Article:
Maximising the various communication tools

Never before in the course of human history have we had more communication tools available to us. Where before we were limited to grunting and sharing our thoughts via cave paintings, now we have any number of ways to express ourselves. This section covers the myriad communication vehicles available to you and helps you determine which vehicle is most likely to engage your employees.

Face to face

At the end of the day, nothing beats good, old-fashioned, face-to-face communication. Why? Because face time eliminates assumptions, allows for body language, and enables real-time give and take.

This medium is almost always the most effective way to communicate. It’s especially important for receiving feedback, performing annual employee reviews, and resolving conflicts. And it’s the only way to communicate when delivering bad news. (I’ve heard plenty of horror stories of managers firing employees via a voice mail or e-mail. Ouch!) Face-to-face communication is also a wonderful way to share good news. Once, I received a bonus check accompanied only by a yellow sticky note on the envelope with the word Thanks on it. Talk about an opportunity lost!

Engaged managers can leverage face-to-face communication by implementing an open-door policy, engaging in drop-bys, having face-to-face meetings with direct reports, and planning periodic face-to-face meetings with remote or telecommuting employees. Face-to-face meetings can be one-on-one, with the entire team, or in a town-hall format, and can be ad-hoc, formal, scheduled, and/or unscheduled.

One-on-one meetings

One-on-one meetings are a time for you to focus on an employee and his or her needs. As such, you should follow the 80/20 rule: Listen 80 percent of the time and talk 20 percent of the time. To ensure the employee doesn’t feel she’s being given short shrift, schedule more time than expected. For example, if you think the meeting will take 30 minutes, put 45 minutes on your calendar.

And of course, make sure there are no distractions. Meet in a private room (an office or a meeting room with a door), and turn off your phone and computer. If time and logistics allow, perhaps meet for lunch offsite.

For best results, prepare an agenda beforehand, with objectives for the meeting. Key topics may include the employees’ roles and responsibilities on the team, performance goals, strengths and challenges, concerns and issues, and professional development and opportunities.

Team and department meetings

For many organisations, weekly or bi-weekly team and department meetings are the communication bloodline for employees. They help establish department expectations and goals and provide an opportunity to celebrate good news and recognise staff.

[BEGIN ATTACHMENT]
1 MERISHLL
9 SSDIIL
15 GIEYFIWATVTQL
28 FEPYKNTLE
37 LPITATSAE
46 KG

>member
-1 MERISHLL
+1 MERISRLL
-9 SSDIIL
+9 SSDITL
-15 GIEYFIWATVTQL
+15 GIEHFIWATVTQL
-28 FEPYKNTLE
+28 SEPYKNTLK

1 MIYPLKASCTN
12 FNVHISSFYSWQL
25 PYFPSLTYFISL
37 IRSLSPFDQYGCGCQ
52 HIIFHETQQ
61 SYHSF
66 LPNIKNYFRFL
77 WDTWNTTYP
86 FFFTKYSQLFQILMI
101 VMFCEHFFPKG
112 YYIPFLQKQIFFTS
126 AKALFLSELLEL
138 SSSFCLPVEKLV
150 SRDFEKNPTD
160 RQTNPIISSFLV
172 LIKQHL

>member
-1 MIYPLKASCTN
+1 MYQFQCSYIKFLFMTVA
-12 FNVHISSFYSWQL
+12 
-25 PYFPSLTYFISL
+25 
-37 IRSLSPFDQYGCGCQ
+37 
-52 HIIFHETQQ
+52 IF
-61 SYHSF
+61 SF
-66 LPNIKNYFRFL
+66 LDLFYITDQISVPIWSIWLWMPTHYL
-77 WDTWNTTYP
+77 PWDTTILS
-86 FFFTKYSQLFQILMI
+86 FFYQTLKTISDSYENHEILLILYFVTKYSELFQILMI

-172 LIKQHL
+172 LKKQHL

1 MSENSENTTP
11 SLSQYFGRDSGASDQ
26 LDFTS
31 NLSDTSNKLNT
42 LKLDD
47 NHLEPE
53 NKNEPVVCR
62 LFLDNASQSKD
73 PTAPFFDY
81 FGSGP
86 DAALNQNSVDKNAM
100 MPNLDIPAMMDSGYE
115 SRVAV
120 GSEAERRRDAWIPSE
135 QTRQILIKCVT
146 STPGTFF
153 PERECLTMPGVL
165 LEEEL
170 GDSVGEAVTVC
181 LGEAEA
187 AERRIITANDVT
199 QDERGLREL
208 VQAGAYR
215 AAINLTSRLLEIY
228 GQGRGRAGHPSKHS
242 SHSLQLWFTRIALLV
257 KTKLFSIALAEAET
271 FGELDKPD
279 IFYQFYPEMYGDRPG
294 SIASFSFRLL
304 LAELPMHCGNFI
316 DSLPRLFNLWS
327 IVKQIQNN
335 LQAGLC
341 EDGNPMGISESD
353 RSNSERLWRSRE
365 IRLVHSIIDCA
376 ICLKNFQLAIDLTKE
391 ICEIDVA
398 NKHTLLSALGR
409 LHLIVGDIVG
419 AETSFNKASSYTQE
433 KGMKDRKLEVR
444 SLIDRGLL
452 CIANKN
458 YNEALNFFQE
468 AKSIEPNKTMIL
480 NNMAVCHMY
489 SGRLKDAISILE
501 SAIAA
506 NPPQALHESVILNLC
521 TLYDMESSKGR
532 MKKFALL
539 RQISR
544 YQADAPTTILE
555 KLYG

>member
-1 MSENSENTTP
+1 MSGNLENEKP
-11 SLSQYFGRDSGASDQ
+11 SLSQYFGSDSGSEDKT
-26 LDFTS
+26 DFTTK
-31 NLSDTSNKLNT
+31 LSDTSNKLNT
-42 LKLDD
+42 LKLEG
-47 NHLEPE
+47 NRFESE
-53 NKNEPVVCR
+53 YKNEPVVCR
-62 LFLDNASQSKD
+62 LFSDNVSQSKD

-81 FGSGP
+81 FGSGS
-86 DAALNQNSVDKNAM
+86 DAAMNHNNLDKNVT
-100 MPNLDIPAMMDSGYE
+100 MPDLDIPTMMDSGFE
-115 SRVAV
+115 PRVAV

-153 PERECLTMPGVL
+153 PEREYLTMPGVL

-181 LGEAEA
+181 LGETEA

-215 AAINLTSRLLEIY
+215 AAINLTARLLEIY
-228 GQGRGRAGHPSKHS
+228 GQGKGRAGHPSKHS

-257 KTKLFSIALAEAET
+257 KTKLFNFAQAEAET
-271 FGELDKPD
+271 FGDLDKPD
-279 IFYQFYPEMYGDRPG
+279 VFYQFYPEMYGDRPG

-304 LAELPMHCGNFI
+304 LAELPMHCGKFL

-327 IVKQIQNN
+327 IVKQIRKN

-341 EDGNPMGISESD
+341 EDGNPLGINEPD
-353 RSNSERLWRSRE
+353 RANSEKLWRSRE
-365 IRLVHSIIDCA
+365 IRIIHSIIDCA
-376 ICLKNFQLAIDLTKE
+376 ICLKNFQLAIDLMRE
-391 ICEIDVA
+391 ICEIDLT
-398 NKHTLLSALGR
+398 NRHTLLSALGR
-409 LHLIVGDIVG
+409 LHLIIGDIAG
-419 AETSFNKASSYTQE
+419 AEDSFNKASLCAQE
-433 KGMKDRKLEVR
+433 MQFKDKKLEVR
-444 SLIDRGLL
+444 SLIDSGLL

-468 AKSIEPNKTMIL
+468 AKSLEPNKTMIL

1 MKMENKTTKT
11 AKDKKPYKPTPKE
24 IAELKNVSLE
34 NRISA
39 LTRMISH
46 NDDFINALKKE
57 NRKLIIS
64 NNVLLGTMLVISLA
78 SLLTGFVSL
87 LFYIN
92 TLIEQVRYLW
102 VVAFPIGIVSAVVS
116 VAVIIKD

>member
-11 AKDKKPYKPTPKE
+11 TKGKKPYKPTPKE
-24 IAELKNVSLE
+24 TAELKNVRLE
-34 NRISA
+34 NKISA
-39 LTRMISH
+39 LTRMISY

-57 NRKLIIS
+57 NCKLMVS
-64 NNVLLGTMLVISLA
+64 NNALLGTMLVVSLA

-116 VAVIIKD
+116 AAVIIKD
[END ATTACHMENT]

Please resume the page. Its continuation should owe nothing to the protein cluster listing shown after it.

If possible, these meetings should be face to face. If you have remote employees, make sure they participate, even if only virtually. If possible, schedule time for remote employees to occasionally attend in person.

On the topic of virtual meetings, be aware that these lack the visual cues found in face-to-face meetings, even when conducted using such visual services as Skype. (Sure, people may be able to see your face, but your body language may be hidden.) As such, they require more concentration when listening, more care when speaking, and more rules for structure.

A great way to boost engagement at department meetings is to rotate the meeting “chair” among department employees. The meeting chair establishes the agenda (with guidelines from the boss, of course), runs the meeting, and captures minutes and actions. In addition to boosting engagement, this is a great way to evaluate the leadership capabilities of staff and to foster innovation.

Town hall meetings

Whenever a manager needs to deliver a consistent message to a large number of employees, town hall meetings are a great way to go. That being said, the town hall format often discourages employees from participating in any sort of Q&A. Indeed, in large town hall–type settings, I’m hard-pressed to think of a circumstance in which honest, insightful questions are likely to result.

To avoid hearing crickets when you open up the floor for questions, try soliciting questions in advance. That way, if they aren’t brought up during the course of the meeting, you can address them anyway. Also, before you show up, do what you can to learn about the specific concerns of your audience.

One more thing: Consider leaving your executive entourage behind. A CEO by herself in a folksy town hall venue can more effectively convey to staff that she’s “one of us,” and thereby increase their engagement.


If meeting face to face is not an option, and a video service such as Skype is not available, then a phone is the way to go. Communicating via phone is also great for answering questions, gathering information, and having discussions not involving the whole team.

When using the phone, be sure to turn your entire attention to the caller. Don’t multitask! Also, answer the phone only if you have time to talk. Otherwise, let calls go to voicemail. Speaking of voicemail, be sure you check yours regularly and return calls promptly. If you’re going to be out, consider recording an outgoing message to communicate this. And when it comes to leaving messages on other people’s voicemail, keep things brief.

This is an edited extract from Employee Engagement For Dummiesby Bob Kelleher, published by Wiley, RRP £12.04

About the authors

Bob Kelleher is the founder of The Employee Engagement Group, a global consulting firm that works with leadership teams to implement best-in-class leadership and employee engagement programs. He is the author of Louder Than Words and Creativeship, as well as a thought leader, keynote speaker, and consultant.

In this article